Merit in national suppression register - Power
Justice Minister Simon Power sees merit in having a national register of suppression orders but says plenty of issues have to be worked through.Announcing proposals to tighten the criteria for name suppression, Mr Power said the Ministry of Justice would
Justice Minister Simon Power sees merit in having a national register of suppression orders but says plenty of issues have to be worked through.
Announcing proposals to tighten the criteria for name suppression, Mr Power said the Ministry of Justice would continue to consider ways of helping the media to comply with suppression orders, including developing a national register.
The issues to be resolved include deciding who has access to the register, the cost of running it and the practicalities of keeping it up to date.
"In addition, officials are monitoring an existing High Court procedure by which media can ask the court for suppression orders relating to certain cases to be emailed to them during the trial. Expanding this to the District Court is being considered."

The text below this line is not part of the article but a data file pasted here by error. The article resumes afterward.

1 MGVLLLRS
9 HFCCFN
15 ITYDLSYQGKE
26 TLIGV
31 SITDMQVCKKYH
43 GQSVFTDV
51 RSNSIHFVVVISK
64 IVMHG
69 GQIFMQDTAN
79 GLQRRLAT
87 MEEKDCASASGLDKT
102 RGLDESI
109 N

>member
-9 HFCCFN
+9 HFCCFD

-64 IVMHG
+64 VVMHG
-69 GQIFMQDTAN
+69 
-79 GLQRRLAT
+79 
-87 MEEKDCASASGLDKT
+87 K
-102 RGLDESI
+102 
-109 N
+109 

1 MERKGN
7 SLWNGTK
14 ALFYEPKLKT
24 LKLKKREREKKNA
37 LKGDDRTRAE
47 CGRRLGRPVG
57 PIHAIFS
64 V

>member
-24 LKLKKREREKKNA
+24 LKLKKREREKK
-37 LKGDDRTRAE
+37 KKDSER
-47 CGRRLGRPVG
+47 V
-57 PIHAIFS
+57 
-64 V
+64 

But the national Media Freedom Committee said it was disappointed in the lack of action over setting up a national register.
"The Media Freedom Committee, and the Law Commission in its report on suppression, argue for an electronic register, updated in real time and available to newsrooms by password only, to record all non-publication orders made in the country's courts," committee chairman Tim Murphy said.
"At the moment no one in the criminal justice system, whether they be police, Crown lawyers, court officials, media or defendants can tell what is suppressed and what is not across the court system at any one point in time," Mr Murphy said.
"The technology is available to achieve a live register, like parts of Australia, to eliminate mistakes or omissions from those covering the courts."
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